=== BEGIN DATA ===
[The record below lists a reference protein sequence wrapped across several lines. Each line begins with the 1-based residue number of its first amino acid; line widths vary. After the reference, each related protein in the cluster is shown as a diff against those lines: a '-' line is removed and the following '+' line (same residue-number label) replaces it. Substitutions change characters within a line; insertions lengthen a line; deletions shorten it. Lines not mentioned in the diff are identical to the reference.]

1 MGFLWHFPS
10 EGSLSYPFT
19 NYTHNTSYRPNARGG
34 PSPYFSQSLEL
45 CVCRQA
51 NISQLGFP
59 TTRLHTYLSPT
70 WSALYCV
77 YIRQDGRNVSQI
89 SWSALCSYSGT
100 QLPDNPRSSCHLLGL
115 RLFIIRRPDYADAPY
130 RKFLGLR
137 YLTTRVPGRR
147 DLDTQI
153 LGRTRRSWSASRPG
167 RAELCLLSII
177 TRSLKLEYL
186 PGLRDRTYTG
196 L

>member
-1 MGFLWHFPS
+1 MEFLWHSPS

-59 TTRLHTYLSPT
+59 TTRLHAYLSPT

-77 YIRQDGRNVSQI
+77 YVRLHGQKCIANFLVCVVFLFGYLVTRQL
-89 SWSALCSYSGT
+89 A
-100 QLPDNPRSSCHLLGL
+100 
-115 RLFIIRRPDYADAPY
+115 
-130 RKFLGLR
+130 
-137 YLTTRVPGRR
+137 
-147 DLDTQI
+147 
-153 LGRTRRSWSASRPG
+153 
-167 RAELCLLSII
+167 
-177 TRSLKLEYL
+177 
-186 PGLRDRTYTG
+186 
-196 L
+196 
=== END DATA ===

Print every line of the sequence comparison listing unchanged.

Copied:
[The record below lists a reference protein sequence wrapped across several lines. Each line begins with the 1-based residue number of its first amino acid; line widths vary. After the reference, each related protein in the cluster is shown as a diff against those lines: a '-' line is removed and the following '+' line (same residue-number label) replaces it. Substitutions change characters within a line; insertions lengthen a line; deletions shorten it. Lines not mentioned in the diff are identical to the reference.]

1 MGFLWHFPS
10 EGSLSYPFT
19 NYTHNTSYRPNARGG
34 PSPYFSQSLEL
45 CVCRQA
51 NISQLGFP
59 TTRLHTYLSPT
70 WSALYCV
77 YIRQDGRNVSQI
89 SWSALCSYSGT
100 QLPDNPRSSCHLLGL
115 RLFIIRRPDYADAPY
130 RKFLGLR
137 YLTTRVPGRR
147 DLDTQI
153 LGRTRRSWSASRPG
167 RAELCLLSII
177 TRSLKLEYL
186 PGLRDRTYTG
196 L

>member
-1 MGFLWHFPS
+1 MEFLWHSPS

-59 TTRLHTYLSPT
+59 TTRLHAYLSPT

-77 YIRQDGRNVSQI
+77 YVRLHGQKCIANFLVCVVFLFGYLVTRQL
-89 SWSALCSYSGT
+89 A
-100 QLPDNPRSSCHLLGL
+100 
-115 RLFIIRRPDYADAPY
+115 
-130 RKFLGLR
+130 
-137 YLTTRVPGRR
+137 
-147 DLDTQI
+147 
-153 LGRTRRSWSASRPG
+153 
-167 RAELCLLSII
+167 
-177 TRSLKLEYL
+177 
-186 PGLRDRTYTG
+186 
-196 L
+196 